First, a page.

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Richmond Times-Dispatch - High Stakes Newsletter | RTD's Education focused news each week
Sunday, February 16th, 2020

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Where education issues stand in the General Assembly

We’re officially more than halfway through the 2020 General Assembly session.

Lawmakers faced a Crossover deadline of Tuesday, meaning bills not approved by the House or Senate were killed and approved bills were sent to the other chamber for consideration.

I figured it’s be a good time to catch up on where education legislation stands as we head into the second half. These are in no particular order.

Student disorderly conduct

The Senate and House passed bills prohibiting students from being guilty of disorderly conduct if the action was on school property.

Transgender students

Both chambers passed bills requiring the Virginia Department of Education to craft model policies as it relates to the treatment of transgender students.

Maternity leave for teachers

A House subcommittee killed a bill to require school districts to have a paid maternity leave policy for teachers who have been with a district for at least two years.

School facilities

A bill to create the Commission on School Construction and Modernization is poised to pass after clearing the Senate unanimously. Another bill to establish minimum standards for school facilities is also being voted upon favorably.

Lawmakers rejected taxing skill games in the name of funding grants for schools to fix their roofs, instead choosing to ban the games.

School facilities referendum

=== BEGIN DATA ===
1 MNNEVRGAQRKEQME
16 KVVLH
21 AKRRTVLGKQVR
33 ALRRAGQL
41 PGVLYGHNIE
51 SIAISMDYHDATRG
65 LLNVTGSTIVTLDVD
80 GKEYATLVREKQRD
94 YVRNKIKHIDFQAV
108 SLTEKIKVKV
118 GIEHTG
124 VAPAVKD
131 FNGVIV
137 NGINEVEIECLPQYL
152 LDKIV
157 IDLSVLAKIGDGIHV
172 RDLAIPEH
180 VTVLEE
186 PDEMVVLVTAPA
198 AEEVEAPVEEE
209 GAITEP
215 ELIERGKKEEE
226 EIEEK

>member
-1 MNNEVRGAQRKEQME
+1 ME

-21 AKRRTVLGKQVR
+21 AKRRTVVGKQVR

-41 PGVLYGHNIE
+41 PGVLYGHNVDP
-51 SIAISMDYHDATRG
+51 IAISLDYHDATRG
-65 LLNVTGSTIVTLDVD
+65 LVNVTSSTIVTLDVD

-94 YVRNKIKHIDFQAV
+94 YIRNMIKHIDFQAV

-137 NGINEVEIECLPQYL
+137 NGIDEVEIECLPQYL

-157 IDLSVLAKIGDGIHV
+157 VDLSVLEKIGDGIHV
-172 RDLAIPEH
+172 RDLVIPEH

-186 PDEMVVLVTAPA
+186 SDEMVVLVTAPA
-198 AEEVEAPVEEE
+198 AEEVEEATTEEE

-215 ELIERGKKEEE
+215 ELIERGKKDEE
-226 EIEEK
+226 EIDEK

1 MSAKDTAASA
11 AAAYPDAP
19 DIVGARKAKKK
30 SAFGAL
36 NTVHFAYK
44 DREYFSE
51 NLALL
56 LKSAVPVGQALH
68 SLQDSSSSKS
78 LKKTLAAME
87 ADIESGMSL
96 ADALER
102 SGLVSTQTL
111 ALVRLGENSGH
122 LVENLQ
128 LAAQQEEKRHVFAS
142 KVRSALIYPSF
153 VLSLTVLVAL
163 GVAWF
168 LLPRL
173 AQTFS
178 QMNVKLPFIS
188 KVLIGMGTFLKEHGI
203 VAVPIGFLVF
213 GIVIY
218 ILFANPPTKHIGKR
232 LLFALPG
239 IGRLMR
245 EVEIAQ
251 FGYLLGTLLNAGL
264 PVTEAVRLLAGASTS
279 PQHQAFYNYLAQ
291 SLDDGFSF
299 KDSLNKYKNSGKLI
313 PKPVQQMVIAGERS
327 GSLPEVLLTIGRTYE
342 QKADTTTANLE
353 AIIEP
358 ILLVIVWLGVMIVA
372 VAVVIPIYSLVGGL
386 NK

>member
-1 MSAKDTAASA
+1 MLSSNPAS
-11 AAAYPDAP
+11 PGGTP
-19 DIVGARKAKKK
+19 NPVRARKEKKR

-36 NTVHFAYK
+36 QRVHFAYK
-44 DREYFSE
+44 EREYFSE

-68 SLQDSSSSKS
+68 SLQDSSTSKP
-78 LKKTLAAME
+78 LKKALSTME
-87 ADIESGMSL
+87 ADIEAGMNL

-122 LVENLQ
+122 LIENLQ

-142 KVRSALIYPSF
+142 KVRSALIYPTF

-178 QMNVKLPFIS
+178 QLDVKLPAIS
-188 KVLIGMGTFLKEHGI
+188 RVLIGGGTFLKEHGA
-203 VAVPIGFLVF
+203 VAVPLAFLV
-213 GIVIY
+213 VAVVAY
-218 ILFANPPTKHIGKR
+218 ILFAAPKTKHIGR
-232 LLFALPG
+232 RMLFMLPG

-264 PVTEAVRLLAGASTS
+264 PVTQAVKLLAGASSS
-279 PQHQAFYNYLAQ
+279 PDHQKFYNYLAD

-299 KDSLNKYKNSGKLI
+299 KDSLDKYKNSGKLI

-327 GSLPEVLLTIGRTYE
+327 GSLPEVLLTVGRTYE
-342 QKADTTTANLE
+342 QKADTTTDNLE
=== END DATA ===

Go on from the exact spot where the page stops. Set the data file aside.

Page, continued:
The Senate Finance and Appropriations Committee killed a bill that called for a statewide referendum on whether the state should take out $3 billion in bonds in the name of improving school facilities.

Collective bargaining

The House passed a bill to allow public sector employees, including teachers, to collectively bargain. It faces an uphill battle in the Senate.

Teacher planning time

The House and the Senate passed different versions of a bill to require school districts to increase the amount of planning time given to elementary school teachers from 30 minutes per school day to 45. Funding for the idea is in question.

Lockdown notices

A bill to require at least 24 hours' notice to parents before a lockdown drill is poised to pass after the House endorsed it unanimously.

Menstrual supplies

Schools would be required to have free menstrual supplies for students in bills approved by the House and Senate.

Recovery high school

Chesterfield County could get a recovery-based high school that would be open to students in central Virginia who are battling substance abuse. The idea has passed the House.

Appointed school board salaries

After the Hanover School Board asked for permission to give itself a raise, lawmakers passed a bill to eliminate the annual salary limits for appointed school board members.

College athlete pay

Both chambers killed bills allowing college athletes to profit off their name, image and likeness. The State Council of Higher Education for Virginia is tasked with studying the idea.